Discussion in 'On the Road' started by KF5YU, Mar 11, 2017.
It used to be when you moved to a different area you got a new call and now when people move around they keep their call so you just
ID with you call
Yes your Callsign rationale in the USA is very confusing . . .
I remember the days when you heard a W4 and knew he was in Florida, etc etc . . .
So if I go to the USA. should I sign W/G3YRO . . . or include the State letter, like W4/G3YRO?
At least here in Britain we have retailned the different Country identifiers, which you merely change as you cross the border. So if mobile in Scotland I'd become GM3YRO/M.
In terms of suffixes, our rules changed a while ago, then changed back to what they used to be !
So if you're Portable (at a temporary location, like in a vehicle or tent) you're /P . . . but if you're at a temporary QTH (ie building) you are /A.
What are the requirements for a US licensee to operate mobile or from a temporary residence in Canada?
Callsigns used on the ISS:
PI9ISS (Used during André Kuipers' stay aboard the ISS, obsolete for now)
The ISS doesn't use a suffix, and it is as home/mobile/portable as it gets.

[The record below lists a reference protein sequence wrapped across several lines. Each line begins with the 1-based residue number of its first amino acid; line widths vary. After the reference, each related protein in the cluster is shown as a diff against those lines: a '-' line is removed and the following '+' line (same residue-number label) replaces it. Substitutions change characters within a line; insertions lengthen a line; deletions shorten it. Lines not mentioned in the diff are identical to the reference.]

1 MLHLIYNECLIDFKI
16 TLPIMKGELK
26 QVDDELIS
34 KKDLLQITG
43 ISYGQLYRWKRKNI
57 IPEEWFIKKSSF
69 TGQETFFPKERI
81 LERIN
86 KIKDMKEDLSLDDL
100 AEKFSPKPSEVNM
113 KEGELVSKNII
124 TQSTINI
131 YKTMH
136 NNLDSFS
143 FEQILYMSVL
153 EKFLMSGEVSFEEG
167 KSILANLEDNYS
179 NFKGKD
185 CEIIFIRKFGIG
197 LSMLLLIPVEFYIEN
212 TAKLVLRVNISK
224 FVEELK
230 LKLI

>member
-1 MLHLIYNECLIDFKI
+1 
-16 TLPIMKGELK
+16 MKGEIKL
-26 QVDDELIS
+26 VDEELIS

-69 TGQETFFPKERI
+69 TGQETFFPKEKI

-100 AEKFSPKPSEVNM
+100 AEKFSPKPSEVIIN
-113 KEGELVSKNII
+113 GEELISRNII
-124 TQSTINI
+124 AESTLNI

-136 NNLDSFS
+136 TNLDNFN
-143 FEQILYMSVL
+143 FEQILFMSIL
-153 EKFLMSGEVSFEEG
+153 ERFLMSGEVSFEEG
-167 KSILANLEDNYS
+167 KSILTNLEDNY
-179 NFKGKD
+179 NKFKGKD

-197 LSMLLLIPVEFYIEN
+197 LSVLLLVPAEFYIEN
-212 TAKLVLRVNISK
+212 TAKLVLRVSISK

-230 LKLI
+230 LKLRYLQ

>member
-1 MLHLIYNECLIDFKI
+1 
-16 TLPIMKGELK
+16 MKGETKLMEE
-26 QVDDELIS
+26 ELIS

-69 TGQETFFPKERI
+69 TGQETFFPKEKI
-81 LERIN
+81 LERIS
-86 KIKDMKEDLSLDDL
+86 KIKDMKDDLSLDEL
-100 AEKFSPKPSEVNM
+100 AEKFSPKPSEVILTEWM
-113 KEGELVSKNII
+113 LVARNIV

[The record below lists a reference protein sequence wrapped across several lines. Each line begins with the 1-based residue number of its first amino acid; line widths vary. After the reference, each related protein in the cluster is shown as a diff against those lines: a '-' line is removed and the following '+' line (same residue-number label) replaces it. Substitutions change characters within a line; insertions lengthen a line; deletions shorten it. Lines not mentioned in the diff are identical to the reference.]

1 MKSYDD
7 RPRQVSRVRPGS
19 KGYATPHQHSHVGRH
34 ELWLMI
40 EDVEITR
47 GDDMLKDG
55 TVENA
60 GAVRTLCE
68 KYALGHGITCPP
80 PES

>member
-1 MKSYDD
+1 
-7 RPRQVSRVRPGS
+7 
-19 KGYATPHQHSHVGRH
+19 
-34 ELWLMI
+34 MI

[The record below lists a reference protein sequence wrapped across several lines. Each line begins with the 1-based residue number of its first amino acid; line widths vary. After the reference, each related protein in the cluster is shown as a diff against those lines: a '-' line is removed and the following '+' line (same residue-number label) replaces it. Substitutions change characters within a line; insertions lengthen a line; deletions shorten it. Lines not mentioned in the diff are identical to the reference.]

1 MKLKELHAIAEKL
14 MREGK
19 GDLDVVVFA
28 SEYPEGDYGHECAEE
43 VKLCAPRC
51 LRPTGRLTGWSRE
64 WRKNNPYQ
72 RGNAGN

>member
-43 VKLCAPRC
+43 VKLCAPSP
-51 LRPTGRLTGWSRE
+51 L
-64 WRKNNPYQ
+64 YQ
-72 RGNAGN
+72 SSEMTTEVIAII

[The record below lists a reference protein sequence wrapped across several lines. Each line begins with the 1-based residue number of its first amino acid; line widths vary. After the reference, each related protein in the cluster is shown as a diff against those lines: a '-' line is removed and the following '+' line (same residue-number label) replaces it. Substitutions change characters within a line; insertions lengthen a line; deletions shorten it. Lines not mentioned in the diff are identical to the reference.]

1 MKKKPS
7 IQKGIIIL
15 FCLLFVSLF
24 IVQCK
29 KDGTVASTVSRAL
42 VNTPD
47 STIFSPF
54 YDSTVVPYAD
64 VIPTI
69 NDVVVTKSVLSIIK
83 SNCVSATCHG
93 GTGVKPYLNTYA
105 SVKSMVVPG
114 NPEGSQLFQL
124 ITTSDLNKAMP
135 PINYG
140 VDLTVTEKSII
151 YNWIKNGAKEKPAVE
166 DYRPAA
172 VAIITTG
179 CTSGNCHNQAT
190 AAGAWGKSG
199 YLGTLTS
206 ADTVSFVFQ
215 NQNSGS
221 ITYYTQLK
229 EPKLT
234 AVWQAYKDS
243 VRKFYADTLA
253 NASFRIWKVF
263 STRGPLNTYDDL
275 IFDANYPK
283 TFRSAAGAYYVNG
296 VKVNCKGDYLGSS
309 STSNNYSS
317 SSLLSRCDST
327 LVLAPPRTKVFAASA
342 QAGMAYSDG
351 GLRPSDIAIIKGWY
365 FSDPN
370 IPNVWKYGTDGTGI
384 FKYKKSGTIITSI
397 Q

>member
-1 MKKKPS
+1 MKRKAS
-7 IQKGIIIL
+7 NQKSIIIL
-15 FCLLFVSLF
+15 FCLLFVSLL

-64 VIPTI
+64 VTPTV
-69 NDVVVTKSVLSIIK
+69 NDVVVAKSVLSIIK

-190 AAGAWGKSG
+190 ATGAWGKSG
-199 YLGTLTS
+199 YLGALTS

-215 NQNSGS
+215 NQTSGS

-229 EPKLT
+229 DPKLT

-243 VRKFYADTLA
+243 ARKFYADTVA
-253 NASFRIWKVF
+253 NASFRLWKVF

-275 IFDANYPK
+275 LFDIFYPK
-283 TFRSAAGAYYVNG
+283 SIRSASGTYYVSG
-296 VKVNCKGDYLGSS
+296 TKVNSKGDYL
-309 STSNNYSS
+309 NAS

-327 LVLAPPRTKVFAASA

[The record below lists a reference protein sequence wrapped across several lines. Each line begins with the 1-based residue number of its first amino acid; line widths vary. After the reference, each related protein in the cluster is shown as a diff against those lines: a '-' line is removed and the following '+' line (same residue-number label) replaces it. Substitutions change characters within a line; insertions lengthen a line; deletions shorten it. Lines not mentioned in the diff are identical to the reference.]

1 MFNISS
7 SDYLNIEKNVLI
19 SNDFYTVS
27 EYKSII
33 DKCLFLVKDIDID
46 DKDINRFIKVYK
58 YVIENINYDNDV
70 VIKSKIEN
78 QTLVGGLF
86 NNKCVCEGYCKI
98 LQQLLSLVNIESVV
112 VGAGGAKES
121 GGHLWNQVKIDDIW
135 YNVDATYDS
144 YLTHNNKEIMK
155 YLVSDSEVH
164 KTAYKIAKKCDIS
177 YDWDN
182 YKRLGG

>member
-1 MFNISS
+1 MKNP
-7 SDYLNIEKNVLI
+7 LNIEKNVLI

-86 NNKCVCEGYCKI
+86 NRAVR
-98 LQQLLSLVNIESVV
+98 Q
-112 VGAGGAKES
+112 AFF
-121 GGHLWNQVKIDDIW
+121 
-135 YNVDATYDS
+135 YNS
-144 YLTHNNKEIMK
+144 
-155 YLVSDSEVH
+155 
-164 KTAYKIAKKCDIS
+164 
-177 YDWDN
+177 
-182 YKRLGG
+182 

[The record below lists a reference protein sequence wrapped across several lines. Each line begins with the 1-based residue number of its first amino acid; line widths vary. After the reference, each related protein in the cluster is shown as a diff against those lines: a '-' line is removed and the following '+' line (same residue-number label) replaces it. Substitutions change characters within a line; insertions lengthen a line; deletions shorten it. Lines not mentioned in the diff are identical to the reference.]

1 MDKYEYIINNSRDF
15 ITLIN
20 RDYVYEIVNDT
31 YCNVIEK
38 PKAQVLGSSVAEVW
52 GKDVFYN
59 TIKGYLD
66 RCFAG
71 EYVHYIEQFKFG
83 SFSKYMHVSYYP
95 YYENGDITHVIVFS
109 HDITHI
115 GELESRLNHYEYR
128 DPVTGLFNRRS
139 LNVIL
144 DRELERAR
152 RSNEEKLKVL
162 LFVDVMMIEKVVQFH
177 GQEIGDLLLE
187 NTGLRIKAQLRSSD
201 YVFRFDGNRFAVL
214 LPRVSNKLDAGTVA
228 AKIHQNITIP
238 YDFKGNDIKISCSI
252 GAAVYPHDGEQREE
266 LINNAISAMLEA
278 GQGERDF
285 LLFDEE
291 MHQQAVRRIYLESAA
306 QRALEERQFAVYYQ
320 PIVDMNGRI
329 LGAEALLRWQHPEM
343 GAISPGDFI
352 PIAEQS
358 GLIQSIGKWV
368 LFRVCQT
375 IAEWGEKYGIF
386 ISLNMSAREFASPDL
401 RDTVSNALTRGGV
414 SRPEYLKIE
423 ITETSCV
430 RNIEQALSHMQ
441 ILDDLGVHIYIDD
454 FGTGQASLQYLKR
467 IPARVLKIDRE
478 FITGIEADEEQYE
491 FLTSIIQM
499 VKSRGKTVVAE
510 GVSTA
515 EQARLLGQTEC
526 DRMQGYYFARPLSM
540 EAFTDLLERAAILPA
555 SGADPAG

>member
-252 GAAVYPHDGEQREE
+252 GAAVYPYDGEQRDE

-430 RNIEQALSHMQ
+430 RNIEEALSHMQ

Actually the exact same rationale. If you move to a different country here you get a new call sign. But since here people move between states probably as often as people over there move between cities to actually be a similar situation then in England you would be required to get a new call every time someone moved to a different town/city. I don't think that would be a popular change.
I think it is "or what".
TOM K8ERV Montrose Colo
Mobile = On Wheels
Portable = On Foot
Let us not forget Pedestrian Mobile!
Trivia Bonus: USMIL used to have a radio category "Transportable" which we ham's would call "Portable." Thus the TRC-77, an HF CW only rig meant to be used with a wire antenna.
The USMIL catagory "Portable" is what we would call "Pedestrian Mobile", i.e., to be used while walking (or diving for cover.) So the PRC-77 was a VHF phone rig with whip antenna.